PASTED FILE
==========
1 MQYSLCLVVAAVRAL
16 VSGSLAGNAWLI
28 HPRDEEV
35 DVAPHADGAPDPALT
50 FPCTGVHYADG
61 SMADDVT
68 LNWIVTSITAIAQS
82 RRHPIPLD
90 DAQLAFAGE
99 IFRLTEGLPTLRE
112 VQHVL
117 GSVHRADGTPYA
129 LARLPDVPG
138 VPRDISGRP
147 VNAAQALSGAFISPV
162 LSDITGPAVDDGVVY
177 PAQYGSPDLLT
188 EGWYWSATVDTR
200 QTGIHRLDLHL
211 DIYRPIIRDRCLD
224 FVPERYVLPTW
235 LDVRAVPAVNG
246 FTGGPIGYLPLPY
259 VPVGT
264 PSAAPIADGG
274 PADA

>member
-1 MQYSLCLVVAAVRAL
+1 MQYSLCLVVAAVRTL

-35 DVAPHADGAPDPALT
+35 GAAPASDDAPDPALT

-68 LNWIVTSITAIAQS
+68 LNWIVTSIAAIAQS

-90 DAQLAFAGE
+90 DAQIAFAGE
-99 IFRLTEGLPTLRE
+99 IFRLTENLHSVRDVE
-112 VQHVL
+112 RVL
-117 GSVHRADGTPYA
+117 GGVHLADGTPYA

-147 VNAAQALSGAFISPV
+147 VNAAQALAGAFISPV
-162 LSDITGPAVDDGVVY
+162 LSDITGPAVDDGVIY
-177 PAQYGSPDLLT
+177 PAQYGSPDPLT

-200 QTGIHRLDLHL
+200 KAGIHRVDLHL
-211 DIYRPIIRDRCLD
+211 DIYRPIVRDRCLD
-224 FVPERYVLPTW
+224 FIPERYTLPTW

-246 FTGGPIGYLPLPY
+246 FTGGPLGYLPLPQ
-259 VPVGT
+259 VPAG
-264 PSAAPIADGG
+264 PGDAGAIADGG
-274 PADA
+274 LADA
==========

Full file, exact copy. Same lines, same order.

1 MQYSLCLVVAAVRAL
16 VSGSLAGNAWLI
28 HPRDEEV
35 DVAPHADGAPDPALT
50 FPCTGVHYADG
61 SMADDVT
68 LNWIVTSITAIAQS
82 RRHPIPLD
90 DAQLAFAGE
99 IFRLTEGLPTLRE
112 VQHVL
117 GSVHRADGTPYA
129 LARLPDVPG
138 VPRDISGRP
147 VNAAQALSGAFISPV
162 LSDITGPAVDDGVVY
177 PAQYGSPDLLT
188 EGWYWSATVDTR
200 QTGIHRLDLHL
211 DIYRPIIRDRCLD
224 FVPERYVLPTW
235 LDVRAVPAVNG
246 FTGGPIGYLPLPY
259 VPVGT
264 PSAAPIADGG
274 PADA

>member
-1 MQYSLCLVVAAVRAL
+1 MQYSLCLVVAAVRTL

-35 DVAPHADGAPDPALT
+35 GAAPASDDAPDPALT

-68 LNWIVTSITAIAQS
+68 LNWIVTSIAAIAQS

-90 DAQLAFAGE
+90 DAQIAFAGE
-99 IFRLTEGLPTLRE
+99 IFRLTENLHSVRDVE
-112 VQHVL
+112 RVL
-117 GSVHRADGTPYA
+117 GGVHLADGTPYA

-147 VNAAQALSGAFISPV
+147 VNAAQALAGAFISPV
-162 LSDITGPAVDDGVVY
+162 LSDITGPAVDDGVIY
-177 PAQYGSPDLLT
+177 PAQYGSPDPLT

-200 QTGIHRLDLHL
+200 KAGIHRVDLHL
-211 DIYRPIIRDRCLD
+211 DIYRPIVRDRCLD
-224 FVPERYVLPTW
+224 FIPERYTLPTW

-246 FTGGPIGYLPLPY
+246 FTGGPLGYLPLPQ
-259 VPVGT
+259 VPAG
-264 PSAAPIADGG
+264 PGDAGAIADGG
-274 PADA
+274 LADA